That looks like a flange for bolting the upper and lower sections together. A bit of plastic strip would do the trick, but you’d need to buy some first.

An alternative way using materials that you do have, is to find a bit of square-profile sprue (make this yourself if necessary: shave it with a knife or use a metal file) and stretch it over a candle flame. To do this, hold the sprue a little way above the flame and keep rotating it between your fingers so it heats up evenly. When it goes soft, remove it from above the flame and pull your hands apart to stretch the sprue out to a thinner diameter (it may take a few tries to get the technique right but you have plenty of material to practice with :smiling3:). The thing here is that the material will keep the profile it had, so stretching square sprue gives a square plastic rod, just much thinner.
 

Paintguy

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Cheers Jakko. I did contemplate primer & varnish. I have both so it might be a good shout and save me buying another product just yet.

I'm trying not to buy into one brand of paint too heavily until I settle on one I really like. Vallejo Model Air wins on the health & safety front until I have a spray booth, but I know from my experience at work how fragile water borne acrylics can be until they've had a lot of drying time or a good dose of heat.

The Mr Color primers I've tried were great, and a quick practice with the colours makes me think they'll suit me better than VMA, but obviously there's the solvents to worry about.

Mr Paint sounds like another brand that I'd like, but again it's solvent based and I don't think they're brushable from the bottle so I'd need two ranges of paint.

I'm sure eventually I'll build up a big stock of different paints but as I'm still just starting out really I don't want to be buying everything at once and end up with a ton of stuff that I don't use.

And thanks for the tip. I've seen plenty of mentions of stretched sprue. Now I know what they are talking about! :smiling5:
 

Jakko

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Cheers Jakko. I did contemplate primer & varnish. I have both so it might be a good shout and save me buying another product just yet.
One thing I just thought of is that you’d want to try the primer on a bit of sprue from this kit first. Years ago, I was building this M113 TUA (TOW Under Armour):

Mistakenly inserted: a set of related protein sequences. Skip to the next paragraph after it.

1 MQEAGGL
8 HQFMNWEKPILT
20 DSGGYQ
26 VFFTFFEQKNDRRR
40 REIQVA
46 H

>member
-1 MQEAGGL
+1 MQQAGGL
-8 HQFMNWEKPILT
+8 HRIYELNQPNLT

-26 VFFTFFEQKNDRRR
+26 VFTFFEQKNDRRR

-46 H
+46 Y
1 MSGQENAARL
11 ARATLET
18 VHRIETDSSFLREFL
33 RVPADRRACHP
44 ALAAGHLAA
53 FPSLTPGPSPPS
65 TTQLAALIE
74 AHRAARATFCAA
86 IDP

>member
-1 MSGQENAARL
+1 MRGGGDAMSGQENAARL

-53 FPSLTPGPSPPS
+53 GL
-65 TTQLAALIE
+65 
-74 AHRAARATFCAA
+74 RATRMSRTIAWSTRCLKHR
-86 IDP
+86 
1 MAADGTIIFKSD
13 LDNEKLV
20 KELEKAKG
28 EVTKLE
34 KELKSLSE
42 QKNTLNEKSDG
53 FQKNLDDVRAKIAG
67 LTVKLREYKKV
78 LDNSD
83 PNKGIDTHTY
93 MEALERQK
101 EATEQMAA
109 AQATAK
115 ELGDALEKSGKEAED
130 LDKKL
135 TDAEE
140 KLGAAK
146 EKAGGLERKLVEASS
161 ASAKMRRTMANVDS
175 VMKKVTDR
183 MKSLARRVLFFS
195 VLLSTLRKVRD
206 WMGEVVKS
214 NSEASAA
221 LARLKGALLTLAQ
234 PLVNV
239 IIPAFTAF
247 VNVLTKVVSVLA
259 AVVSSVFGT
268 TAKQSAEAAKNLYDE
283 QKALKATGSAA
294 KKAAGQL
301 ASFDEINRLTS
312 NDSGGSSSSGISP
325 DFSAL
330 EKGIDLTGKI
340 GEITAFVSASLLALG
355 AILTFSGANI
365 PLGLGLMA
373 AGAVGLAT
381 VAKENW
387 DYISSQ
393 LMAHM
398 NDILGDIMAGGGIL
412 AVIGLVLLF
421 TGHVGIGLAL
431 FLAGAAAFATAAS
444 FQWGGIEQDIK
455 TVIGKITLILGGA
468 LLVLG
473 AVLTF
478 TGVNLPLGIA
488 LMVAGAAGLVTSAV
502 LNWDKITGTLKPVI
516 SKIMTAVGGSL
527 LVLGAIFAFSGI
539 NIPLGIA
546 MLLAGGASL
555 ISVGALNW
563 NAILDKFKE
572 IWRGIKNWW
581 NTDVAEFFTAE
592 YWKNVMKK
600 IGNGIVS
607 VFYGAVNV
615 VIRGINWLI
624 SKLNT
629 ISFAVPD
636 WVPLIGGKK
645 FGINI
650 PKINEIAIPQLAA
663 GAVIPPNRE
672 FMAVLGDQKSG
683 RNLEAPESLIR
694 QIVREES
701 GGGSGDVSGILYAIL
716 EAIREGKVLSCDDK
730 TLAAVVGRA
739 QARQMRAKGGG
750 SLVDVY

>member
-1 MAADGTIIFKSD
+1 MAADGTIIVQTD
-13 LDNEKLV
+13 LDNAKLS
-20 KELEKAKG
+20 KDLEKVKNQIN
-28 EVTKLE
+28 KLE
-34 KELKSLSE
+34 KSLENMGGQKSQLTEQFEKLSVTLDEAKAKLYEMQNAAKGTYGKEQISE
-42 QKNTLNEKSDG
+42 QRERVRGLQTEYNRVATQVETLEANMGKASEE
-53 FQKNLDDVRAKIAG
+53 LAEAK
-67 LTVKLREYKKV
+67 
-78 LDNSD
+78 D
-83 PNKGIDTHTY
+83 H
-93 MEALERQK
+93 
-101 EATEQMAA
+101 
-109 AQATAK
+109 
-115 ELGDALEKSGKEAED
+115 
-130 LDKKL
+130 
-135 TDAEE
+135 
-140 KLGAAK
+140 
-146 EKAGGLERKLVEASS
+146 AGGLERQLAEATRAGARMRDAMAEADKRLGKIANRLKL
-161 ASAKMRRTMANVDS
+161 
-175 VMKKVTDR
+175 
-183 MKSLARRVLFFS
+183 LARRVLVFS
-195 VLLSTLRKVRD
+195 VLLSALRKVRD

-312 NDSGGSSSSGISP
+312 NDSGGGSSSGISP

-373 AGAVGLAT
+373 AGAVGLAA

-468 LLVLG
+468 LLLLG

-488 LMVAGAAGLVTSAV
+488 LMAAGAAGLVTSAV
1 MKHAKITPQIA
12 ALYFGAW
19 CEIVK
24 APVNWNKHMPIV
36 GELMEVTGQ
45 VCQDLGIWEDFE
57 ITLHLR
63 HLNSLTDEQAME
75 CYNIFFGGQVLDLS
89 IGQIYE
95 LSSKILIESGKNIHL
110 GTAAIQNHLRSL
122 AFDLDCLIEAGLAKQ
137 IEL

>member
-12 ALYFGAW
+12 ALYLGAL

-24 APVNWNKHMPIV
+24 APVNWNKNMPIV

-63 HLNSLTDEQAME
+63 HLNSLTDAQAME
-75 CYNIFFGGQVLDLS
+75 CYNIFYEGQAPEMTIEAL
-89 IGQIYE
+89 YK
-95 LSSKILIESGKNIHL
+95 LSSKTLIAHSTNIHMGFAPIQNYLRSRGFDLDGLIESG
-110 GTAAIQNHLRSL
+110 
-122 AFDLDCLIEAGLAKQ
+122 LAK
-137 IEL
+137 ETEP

m113tua-linksvoor.jpg

The basis is a Tamiya M113 kit, moulded in dark green plastic like your A-10. Here’s the finish I wanted it to have:

m113tua-lv.jpg

That is, UN peacekeeper white (these vehicles were used like this in Bosnia). I sprayed white primer from a spraying can, intended for use on cars, onto the model, but the colour of the plastic seeped into the primer and turned it very pale green. This was definitely a problem with the Tamiya plastic, because other parts (like the black plastic of a set of aftermarket single-link tracks I fitted) didn’t discolour at all. It took four or five coats of primer for it to be white instead of ever-paler green.

What I’m trying to say is that attempting to paint your bombs or missiles might result in similar effects. Perhaps going for a grey primer first might help?

And thanks for the tip. I've seen plenty of mentions of stretched sprue. Now I know what they are talking about! :smiling5:
The instructions for tank kits often describe how to make it, because they tell you to use it for antennas, but aircraft kit instructions are less likely to :smiling3:
 

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Yes, I have a similar problem in my day job. The hiding power (how it blots out the underlying colour) of whites is well below that of most other colours and worse still, it can look great when applied but not after full curing. I have a trick up my sleeve for full size stuff where I add around 10% of a very fine silver to my first coat of white. The fine aluminium flakes settle down and blot out the substrate, almost like laying a sheet of foil over it. I have seen one YouTube modeller spraying a layer of silver over his primer if the plastic has a very different colour to his top coat, which will have a very similar effect.

Mr Color actually produce a product with this problem in mind - Mr Base White, which has a much higher pigment content than their regular surfacers in an effort to help the covering power of light top coats over dark plastics.